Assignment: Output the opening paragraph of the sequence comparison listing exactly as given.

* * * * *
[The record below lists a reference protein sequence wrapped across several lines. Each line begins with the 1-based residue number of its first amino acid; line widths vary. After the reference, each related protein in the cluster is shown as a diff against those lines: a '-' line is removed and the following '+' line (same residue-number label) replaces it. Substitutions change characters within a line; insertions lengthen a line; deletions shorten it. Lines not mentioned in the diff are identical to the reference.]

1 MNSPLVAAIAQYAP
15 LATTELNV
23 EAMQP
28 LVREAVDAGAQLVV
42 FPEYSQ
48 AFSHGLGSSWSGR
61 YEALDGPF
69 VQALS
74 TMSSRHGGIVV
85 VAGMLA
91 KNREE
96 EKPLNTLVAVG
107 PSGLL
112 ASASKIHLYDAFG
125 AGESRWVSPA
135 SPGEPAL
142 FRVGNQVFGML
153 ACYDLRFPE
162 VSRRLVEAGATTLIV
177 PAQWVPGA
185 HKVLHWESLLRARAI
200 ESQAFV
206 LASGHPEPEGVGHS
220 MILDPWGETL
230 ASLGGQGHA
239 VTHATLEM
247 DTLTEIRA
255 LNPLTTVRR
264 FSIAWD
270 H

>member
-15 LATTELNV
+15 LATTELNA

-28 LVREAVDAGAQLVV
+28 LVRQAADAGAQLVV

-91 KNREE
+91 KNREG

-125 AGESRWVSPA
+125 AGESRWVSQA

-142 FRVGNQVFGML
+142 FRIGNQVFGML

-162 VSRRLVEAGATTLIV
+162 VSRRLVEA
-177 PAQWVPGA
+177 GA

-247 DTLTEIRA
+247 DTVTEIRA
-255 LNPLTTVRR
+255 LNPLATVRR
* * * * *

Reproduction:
[The record below lists a reference protein sequence wrapped across several lines. Each line begins with the 1-based residue number of its first amino acid; line widths vary. After the reference, each related protein in the cluster is shown as a diff against those lines: a '-' line is removed and the following '+' line (same residue-number label) replaces it. Substitutions change characters within a line; insertions lengthen a line; deletions shorten it. Lines not mentioned in the diff are identical to the reference.]